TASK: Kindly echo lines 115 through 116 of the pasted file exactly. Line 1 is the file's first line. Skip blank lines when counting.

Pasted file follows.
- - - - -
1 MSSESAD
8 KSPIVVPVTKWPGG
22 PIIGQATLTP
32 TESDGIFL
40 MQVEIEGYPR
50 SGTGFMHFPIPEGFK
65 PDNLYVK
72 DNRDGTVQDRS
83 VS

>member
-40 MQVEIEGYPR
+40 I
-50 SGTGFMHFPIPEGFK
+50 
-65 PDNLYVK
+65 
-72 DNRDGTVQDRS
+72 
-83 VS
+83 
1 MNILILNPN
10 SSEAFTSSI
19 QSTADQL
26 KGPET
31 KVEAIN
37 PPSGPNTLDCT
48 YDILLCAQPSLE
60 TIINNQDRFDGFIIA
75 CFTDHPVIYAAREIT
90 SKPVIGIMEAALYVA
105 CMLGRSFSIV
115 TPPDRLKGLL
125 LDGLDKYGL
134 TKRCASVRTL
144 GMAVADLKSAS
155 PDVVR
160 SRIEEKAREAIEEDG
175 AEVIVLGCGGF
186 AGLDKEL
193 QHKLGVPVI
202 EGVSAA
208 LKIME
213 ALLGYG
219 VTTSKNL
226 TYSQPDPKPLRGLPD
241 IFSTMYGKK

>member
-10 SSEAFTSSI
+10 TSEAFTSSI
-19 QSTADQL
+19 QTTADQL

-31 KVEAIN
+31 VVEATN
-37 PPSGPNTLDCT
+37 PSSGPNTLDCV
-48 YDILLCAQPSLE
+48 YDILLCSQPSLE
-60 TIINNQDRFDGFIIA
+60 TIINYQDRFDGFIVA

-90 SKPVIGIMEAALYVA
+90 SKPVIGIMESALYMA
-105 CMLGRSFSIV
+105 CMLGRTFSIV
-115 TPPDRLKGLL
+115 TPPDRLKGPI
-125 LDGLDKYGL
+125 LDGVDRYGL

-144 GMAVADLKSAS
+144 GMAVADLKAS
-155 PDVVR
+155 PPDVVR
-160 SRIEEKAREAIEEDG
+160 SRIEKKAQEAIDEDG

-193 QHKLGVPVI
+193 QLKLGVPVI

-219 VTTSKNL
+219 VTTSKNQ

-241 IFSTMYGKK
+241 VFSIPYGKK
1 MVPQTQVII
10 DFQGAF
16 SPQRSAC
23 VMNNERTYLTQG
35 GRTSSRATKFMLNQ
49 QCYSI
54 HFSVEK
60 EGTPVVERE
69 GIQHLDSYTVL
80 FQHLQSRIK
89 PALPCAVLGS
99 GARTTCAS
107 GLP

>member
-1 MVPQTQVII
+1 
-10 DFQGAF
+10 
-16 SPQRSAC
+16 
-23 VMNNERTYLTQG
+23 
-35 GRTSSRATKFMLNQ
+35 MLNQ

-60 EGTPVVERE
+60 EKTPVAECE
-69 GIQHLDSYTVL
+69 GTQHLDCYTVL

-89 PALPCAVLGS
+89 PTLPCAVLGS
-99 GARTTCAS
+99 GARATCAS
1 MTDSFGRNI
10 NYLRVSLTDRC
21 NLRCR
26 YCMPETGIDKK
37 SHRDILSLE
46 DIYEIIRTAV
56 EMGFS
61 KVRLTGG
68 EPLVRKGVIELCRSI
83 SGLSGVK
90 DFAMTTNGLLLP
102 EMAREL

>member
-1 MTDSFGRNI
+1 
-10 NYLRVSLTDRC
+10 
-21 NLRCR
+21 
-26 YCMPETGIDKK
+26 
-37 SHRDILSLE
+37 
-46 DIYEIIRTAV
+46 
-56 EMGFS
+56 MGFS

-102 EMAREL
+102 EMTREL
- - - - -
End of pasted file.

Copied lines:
26 YCMPETGIDKK
37 SHRDILSLE